ICE LA students take a recipe writing workshop.

Cookbook Author Marge Perry’s Recipe Writing Tips

The recreational instructor from ICE’s New York campus shares three basic guidelines for developing your own recipes at a workshop on the West Coast.

One of the perks that comes with writing a cookbook: the book tour. ICE recreational instructor Marge Perry is on tour with her latest release, “Hero Dinners: Complete One-Pan Meals That Save the Day,” with her husband, co-author and ICE alum David Bonom (Culinary, ’93).

Marge Perry and David Bonom co-authored the "Hero Dinners" cookbook.
Marge Perry and David Bonom co-authored the "Hero Dinners" cookbook.

Marge took time between media appearances and store demonstrations to teach a two-hour seminar on recipe writing to students at ICE’s Los Angeles campus. We asked what her top tips and biggest pitfall are when it comes to writing recipes.

What should writers keep top of mind when authoring a recipe?

The most important thing to keep in mind when writing a recipe is that your goal or mission is to ensure the reader’s success. No matter what your style or voice: write clearly, follow the rules of the trade, and proof several times by reading aloud (it is best to do this in private to avoid looking like a crazy person).

What are the rules of the trade when it comes to adapting recipes?

I recommend following more than just the legal guidelines, which are too lax. Your moral compass tells you whether you are using someone’s recipe with just minor tweaks to make it your own, which is basically a form of theft. If you see a recipe for boneless skinless chicken breasts cooked by a certain method and seasoned with rosemary and lemon, and you change it to thyme using the same method — well, then you have really (albeit perhaps legally) stolen someone’s method and technique. If you have used a recipe as a reference source — as in, how much baking soda do I need for 2 cups of flour; how many cups flour do I need to make a cake for an 8-inch pan — but then made the cake yours, that’s okay.

Hero Dinners cookbookCan you give us an example?

The best example is pound cake. Pound cake is generally made with the same proportions of sugar, butter and flour. So what makes your pound cake different? Did you go into the kitchen with just those proportions and create a recipe based on that? Did you do anything new or different or write the instructions while testing, based solely on the procedure you followed? Do you recommend vigorous beating or stirring until just combined? Or did you walk in to the kitchen with a recipe, follow those instructions and then simply rewrite them in your own words — in which case, you have plagiarized morally but not legally. It’s not a black-and-white issue, which is why I say, you should use your own moral compass.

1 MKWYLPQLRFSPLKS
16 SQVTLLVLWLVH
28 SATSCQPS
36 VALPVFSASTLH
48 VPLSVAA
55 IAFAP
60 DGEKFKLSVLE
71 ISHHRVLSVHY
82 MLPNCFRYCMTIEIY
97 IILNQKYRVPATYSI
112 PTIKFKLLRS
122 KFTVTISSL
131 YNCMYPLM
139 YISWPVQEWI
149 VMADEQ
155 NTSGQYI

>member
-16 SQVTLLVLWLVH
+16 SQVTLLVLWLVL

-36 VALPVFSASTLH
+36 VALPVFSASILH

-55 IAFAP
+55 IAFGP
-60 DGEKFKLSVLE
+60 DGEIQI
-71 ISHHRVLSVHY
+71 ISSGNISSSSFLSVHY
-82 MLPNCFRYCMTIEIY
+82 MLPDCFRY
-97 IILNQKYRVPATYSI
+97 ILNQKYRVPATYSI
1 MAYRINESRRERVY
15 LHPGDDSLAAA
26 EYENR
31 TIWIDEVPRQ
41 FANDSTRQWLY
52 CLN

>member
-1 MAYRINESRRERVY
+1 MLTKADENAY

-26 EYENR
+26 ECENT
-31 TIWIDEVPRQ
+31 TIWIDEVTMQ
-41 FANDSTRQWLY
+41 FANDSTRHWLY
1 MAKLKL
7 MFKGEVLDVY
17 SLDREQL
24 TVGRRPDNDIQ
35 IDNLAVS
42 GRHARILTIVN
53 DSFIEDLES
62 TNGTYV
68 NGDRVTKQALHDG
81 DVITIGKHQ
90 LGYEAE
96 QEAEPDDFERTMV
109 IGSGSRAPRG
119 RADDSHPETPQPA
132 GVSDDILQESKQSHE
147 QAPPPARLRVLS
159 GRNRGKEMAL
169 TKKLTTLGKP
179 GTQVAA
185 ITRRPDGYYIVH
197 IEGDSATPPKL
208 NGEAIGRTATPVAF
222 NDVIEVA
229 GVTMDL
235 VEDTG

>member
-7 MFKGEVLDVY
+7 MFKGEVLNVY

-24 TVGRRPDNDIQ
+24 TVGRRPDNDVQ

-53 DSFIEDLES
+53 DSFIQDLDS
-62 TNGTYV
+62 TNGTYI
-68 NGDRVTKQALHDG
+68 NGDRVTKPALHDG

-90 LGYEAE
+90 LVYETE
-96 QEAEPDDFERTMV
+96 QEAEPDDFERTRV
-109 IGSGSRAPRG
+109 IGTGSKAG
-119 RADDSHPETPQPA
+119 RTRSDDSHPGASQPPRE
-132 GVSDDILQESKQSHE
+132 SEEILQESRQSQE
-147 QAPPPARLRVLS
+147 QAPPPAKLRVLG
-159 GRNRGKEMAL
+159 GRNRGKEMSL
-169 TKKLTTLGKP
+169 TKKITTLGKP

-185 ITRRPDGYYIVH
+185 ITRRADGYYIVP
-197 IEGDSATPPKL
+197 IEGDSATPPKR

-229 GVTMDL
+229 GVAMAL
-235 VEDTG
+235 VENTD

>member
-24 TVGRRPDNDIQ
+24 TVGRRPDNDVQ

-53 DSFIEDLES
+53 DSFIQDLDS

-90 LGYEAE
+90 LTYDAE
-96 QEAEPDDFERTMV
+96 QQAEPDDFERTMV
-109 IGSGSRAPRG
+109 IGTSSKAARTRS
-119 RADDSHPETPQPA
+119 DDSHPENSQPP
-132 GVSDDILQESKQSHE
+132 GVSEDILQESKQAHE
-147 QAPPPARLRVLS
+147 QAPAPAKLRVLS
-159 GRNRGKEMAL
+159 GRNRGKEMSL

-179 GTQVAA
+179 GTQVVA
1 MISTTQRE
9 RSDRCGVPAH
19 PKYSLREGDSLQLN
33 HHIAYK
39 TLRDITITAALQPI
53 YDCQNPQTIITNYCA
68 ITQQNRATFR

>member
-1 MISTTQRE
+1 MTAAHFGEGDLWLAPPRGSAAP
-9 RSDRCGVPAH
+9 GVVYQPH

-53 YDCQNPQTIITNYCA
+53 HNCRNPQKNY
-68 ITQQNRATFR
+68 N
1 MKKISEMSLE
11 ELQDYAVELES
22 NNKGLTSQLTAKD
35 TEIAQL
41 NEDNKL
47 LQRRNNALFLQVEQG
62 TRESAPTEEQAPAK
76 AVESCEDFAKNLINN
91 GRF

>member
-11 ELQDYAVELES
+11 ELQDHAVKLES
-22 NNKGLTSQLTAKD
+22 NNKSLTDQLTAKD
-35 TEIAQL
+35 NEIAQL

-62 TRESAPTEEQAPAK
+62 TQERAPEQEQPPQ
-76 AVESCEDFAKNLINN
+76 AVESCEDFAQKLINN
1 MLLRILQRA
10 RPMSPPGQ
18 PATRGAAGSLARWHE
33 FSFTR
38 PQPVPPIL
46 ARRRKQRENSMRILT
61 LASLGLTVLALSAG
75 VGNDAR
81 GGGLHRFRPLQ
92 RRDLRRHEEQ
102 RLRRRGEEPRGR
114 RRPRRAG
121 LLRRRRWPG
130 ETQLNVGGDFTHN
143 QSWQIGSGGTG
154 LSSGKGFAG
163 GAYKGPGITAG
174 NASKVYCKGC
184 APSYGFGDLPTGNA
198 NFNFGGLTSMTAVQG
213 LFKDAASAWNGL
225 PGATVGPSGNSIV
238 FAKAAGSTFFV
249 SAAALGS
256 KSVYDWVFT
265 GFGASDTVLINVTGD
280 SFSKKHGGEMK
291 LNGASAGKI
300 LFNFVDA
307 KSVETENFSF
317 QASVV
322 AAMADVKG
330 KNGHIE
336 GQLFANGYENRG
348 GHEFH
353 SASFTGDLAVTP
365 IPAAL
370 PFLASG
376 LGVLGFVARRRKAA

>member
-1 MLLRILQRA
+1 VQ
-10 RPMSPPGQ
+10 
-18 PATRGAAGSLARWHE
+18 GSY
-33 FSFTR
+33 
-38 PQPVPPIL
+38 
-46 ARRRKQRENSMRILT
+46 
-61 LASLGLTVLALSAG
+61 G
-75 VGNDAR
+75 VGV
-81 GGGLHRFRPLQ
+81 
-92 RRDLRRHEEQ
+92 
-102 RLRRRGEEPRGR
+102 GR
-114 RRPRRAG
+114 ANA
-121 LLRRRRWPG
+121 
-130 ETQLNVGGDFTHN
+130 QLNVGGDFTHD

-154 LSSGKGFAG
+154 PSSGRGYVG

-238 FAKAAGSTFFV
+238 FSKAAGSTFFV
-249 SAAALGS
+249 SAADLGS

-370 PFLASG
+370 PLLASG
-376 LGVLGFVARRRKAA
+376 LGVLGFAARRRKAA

What are some of the common snags even the most well-trained recipe writer falls prey to?


Here's a sneak peek inside "Hero Dinners: Complete One-Pan Meals That Save the Day."

Peruvian chicken with aji verde and purple potatoes.



Peruvian Chicken with Ají Verde

Yields 4 servings


  • 2 tablespoons lower-sodium soy sauce
  • 2 teaspoons sugar
  • 1 teaspoon garlic powder
  • 1/2 teaspoon chipotle chile powder
  • 1/2 teaspoon dried thyme
  • 1 teaspoon salt, divided
  • 2 1/2 pounds bone-in, skin-on chicken thighs (4 to 6 thighs)
  • 12 ounces baby purple potatoes, halved lengthwise
  • 12 ounces Brussels sprouts, trimmed and halved lengthwise
  • 2 tablespoons olive oil, divided
  • 1/2 cup unsalted chicken broth

Ají Verde

  • 1/2 cup fresh cilantro leaves
  • 1 jalapeño pepper, seeded
  • 1 small garlic clove
  • 1/4 cup sour cream
  • 1/4 cup canola mayonnaise
  • 1 tablespoon olive oil
  • 1 teaspoon white wine vinegar
  • 1/4 teaspoon salt


  1. Preheat the oven to 425 F.
  2. Combine the soy sauce, sugar, garlic powder, chipotle powder, thyme and 1/2 teaspoon of the salt in a small bowl to form a paste. Rub the mixture all over the chicken to coat.
  3. Combine the potatoes, Brussels sprouts and 1 tablespoon of the oil in a large bowl. Toss with the remaining 1/2 teaspoon salt.
  4. Heat the remaining 1 tablespoon oil in a large ovenproof skillet over medium heat. Add the chicken, skin side down, and cook until well browned, about 4 minutes. Remove the chicken from the skillet and add the potatoes and Brussels sprouts. Place the chicken, skin side up, on top of the vegetables and pour in the broth; cook for 2 minutes. Transfer to the oven and roast until the vegetables are tender and an instant-read thermometer inserted into the center of the largest piece of chicken registers 170 F, 23 to 25 minutes.
  5. While the chicken roasts, make the ají verde: Puree the cilantro, jalapeño, garlic, sour cream, mayonnaise, olive oil, vinegar, and salt in a blender.

Learn more about food media in Marge’s upcoming classes at ICE or catch the next guest lecture in LA.

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